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Romney chooses Ryan as vice presidential running mate

Romney has picked Ryan as his vice presidential running mate and will announce the pick on August 11, 2012, a Republican official said. REUTERS/Darren Hauck/Files

NORFOLK, United Satets: Republican presidential candidate Mitt Romney said Saturday he has chosen Congressman Paul Ryan as his vice presidential running mate, a move that will bring the debate over how to reduce government spending and debt to the forefront of the race for the White House.

Romney, the presumptive Republican nominee, announced that he has tapped the House of Representatives Budget Committee chairman at an event at the retired battleship USS Wisconsin - coincidentally named for Ryan's home state.

"His leadership begins with character and values. ... Paul Ryan works in Washington but his roots remain in Janesville, Wisconsin," Romney said.

Romney said Ryan, 42, "has become an intellectual leader of the Republican Party," and stressed that their campaign will focus on ways to create jobs, protect Medicare and Social Security, and repeal the health care law enacted under Democratic President Barack Obama.

The announcement marked the end a months-long search by Romney for a running mate to join him in facing Obama and Vice President Joe Biden in the November 6 election.

His choice of running mate is a bold one and comes after polls this week showed him falling slightly behind Obama in what is still a close race, in a campaign that is focused largely on the weak U.S. economy.

The selection of Ryan brings a measure of youthful exuberance and energy to the Republican ticket as party activists prepare to gather in Tampa, Florida, late this month for a convention to formally choose Romney as their presidential nominee.

Ryan's selection also immediately draws attention to a budget plan he proposed as House budget chairman that would include controversial cuts in government health programs for the elderly and poor.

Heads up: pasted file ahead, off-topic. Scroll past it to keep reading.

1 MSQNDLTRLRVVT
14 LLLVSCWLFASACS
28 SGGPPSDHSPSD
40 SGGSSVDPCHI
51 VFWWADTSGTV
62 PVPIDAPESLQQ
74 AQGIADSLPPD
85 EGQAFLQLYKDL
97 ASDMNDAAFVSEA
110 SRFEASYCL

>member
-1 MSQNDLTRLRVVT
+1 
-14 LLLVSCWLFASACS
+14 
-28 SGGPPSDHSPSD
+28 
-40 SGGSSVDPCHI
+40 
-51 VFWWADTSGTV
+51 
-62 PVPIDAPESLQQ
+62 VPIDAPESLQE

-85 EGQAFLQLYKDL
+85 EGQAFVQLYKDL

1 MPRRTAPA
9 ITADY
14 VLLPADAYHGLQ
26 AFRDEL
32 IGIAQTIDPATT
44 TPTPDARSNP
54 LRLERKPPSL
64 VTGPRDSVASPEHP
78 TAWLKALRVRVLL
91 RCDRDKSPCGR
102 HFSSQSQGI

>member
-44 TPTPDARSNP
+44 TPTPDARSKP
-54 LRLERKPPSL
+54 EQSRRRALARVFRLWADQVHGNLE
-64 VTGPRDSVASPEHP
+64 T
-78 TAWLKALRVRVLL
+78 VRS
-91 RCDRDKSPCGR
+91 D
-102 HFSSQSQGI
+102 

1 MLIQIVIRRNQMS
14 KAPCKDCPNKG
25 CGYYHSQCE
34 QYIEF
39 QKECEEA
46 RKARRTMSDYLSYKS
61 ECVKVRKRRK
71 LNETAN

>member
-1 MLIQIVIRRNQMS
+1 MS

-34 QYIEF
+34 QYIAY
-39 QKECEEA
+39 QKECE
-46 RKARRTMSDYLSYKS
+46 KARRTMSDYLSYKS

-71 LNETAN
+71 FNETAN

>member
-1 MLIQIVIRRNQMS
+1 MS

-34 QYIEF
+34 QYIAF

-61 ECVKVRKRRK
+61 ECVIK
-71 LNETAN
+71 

"We're in a different and dangerous moment. We're running out of time and we can't afford four more years of this," Ryan told the crowd. "Politicians from both parties have made empty promises which will soon become broken promises with painful consequences if we fail to act now."

He drew his biggest reaction, saying: "0ur rights come from nature and God, not from government."

Conservative leaders, increasingly anxious over the state of Romney's campaign, had urged him to pass over reliable - but not particularly inspiring - figures such as Ohio Senator Rob Portman and former Minnesota governor Tim Pawlenty, and instead go for Ryan.

The Wisconsin congressman is a favourite of the conservative Tea Party, an anti-tax, limited-government movement that helped Republicans take over the U.S. House of Representatives in 2010.

Democrats are eager to pounce on Ryan's budget plan with its proposed cuts to programs for the elderly - particularly in Florida, where many seniors live and which could be a crucial state in the November election. Ryan's selection makes the Florida leg of Romney's bus tour an instant test for the new ticket.

Obama's campaign manager Jim Messina said in a statement that Ryan shares Romney's commitment to "the flawed theory that new budget-busting tax cuts for the wealthy, while placing greater burdens on the middle class and seniors, will somehow deliver a stronger economy."

Romney starts a bus tour on Saturday through four politically divided states that he needs to win in November: Virginia, North Carolina, Florida and Ohio.

Romney's decision to select Ryan suggests he is willing to have a debate over government spending and its role in the daily lives of Americans. He has endorsed parts of Ryan's budget.

"Conservatives are going to be very energized because this is a demonstration that Romney was willing to make a bold pick," said Republican strategist Matt Mankowski. "It may not be what he wanted to do three or six months ago, but I think this is as significant a choice as he could have made."